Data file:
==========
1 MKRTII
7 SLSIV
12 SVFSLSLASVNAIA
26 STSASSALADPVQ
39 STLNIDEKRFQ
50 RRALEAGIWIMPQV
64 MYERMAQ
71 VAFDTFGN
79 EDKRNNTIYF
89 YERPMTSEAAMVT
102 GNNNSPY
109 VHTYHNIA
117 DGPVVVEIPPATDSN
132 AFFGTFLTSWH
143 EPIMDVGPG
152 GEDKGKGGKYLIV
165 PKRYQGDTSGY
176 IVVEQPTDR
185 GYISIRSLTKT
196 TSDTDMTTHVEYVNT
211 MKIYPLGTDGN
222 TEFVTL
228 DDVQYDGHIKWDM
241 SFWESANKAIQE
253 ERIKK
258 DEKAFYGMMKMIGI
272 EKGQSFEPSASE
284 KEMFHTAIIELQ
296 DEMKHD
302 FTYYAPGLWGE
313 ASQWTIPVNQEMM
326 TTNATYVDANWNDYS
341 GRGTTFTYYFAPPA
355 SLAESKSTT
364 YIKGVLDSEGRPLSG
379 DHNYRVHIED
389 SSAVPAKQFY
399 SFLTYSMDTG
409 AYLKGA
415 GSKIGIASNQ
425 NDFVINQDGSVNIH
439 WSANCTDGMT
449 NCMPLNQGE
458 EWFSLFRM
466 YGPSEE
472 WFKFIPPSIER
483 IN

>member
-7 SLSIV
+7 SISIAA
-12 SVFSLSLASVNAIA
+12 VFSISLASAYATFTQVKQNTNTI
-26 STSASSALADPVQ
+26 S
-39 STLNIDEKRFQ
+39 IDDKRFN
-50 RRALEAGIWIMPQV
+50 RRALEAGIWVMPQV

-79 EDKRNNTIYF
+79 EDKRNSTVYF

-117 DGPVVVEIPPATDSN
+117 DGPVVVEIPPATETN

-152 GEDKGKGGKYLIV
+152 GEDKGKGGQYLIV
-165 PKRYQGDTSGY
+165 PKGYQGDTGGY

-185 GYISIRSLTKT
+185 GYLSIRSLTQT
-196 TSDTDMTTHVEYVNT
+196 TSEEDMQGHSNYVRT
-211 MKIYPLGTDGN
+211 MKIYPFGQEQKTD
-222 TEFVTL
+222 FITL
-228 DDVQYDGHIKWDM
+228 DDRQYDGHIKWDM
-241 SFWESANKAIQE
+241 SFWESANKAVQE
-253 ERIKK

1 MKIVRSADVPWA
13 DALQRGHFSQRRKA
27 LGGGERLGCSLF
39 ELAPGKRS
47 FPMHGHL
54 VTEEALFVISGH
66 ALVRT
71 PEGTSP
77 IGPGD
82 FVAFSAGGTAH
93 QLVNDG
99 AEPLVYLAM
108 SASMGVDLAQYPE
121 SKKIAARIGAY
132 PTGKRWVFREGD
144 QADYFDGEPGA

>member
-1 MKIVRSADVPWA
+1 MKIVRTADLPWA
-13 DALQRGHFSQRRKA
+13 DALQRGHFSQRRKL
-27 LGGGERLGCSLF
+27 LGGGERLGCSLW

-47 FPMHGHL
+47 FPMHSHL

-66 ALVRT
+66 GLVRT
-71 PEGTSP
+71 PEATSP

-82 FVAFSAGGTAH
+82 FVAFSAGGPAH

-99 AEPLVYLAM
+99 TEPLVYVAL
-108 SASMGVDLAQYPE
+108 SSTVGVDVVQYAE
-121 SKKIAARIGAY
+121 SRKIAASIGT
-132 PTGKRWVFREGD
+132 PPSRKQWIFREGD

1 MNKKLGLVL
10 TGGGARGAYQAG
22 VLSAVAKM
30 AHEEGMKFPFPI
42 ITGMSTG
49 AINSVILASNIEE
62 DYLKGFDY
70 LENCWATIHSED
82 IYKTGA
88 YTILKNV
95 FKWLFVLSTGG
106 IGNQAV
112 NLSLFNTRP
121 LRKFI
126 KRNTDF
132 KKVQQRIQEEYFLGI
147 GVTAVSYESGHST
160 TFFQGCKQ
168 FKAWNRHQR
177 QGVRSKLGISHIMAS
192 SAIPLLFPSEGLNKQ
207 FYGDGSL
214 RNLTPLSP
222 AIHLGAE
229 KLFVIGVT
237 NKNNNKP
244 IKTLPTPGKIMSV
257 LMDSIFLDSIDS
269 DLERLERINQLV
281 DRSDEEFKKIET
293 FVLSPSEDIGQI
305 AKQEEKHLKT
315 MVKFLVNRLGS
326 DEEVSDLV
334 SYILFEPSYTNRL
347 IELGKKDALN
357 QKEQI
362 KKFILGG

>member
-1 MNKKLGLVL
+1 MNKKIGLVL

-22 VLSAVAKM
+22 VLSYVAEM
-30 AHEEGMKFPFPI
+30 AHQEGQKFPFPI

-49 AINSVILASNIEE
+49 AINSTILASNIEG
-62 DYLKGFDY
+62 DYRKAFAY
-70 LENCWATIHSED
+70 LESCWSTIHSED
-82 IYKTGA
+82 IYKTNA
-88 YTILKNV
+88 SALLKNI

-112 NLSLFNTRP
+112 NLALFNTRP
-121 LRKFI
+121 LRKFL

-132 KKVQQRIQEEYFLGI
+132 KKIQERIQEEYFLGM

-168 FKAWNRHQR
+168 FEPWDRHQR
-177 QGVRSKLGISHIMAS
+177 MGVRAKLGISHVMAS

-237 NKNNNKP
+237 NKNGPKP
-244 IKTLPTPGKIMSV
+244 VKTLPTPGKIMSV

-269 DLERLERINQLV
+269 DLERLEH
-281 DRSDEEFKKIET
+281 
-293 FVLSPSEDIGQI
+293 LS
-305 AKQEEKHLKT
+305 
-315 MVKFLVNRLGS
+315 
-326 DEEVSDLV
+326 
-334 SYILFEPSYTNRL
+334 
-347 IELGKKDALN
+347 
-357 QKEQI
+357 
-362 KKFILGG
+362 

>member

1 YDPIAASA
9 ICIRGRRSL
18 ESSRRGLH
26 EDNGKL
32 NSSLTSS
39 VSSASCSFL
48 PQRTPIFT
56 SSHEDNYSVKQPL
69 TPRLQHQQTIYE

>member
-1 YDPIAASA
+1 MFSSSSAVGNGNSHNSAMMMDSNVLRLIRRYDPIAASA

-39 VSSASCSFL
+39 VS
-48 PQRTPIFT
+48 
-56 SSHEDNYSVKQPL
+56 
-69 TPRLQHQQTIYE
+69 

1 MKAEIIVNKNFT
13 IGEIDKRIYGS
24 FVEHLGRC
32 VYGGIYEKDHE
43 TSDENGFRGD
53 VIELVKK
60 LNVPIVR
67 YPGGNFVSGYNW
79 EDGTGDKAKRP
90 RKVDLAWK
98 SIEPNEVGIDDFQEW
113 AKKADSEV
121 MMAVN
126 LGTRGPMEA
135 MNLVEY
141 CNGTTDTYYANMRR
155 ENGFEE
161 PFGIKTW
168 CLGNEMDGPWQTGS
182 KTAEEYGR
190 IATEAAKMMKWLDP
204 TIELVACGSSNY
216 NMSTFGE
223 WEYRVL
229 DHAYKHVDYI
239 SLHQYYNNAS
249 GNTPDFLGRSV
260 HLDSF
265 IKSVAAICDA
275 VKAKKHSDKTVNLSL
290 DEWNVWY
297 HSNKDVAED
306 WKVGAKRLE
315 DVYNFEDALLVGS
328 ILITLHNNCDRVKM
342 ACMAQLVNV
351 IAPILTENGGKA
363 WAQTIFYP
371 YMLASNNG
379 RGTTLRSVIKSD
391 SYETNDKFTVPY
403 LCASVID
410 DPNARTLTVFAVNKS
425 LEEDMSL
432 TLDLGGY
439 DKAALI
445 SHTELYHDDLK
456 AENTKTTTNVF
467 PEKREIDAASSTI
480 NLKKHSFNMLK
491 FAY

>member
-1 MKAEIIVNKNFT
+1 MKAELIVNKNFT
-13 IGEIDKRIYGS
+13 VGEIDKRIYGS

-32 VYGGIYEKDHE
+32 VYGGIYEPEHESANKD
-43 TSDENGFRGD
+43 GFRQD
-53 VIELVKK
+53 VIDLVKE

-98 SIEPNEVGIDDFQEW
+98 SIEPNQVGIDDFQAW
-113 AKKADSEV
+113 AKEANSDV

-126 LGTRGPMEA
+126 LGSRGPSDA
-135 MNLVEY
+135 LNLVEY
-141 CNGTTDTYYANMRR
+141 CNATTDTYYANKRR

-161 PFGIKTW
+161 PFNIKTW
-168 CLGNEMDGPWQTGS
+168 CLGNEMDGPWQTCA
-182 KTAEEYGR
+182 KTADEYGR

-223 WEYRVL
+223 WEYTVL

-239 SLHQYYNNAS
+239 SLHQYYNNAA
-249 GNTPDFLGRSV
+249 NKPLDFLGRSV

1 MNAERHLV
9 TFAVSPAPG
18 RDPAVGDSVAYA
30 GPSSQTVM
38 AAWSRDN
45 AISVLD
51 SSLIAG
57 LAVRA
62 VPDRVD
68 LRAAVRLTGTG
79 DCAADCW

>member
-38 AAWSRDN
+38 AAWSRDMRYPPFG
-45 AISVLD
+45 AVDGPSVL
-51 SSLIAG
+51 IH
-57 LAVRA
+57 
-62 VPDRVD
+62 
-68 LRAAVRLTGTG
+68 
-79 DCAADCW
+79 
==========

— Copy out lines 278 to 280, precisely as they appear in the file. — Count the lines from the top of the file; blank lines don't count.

480 NLKKHSFNMLK
491 FAY

>member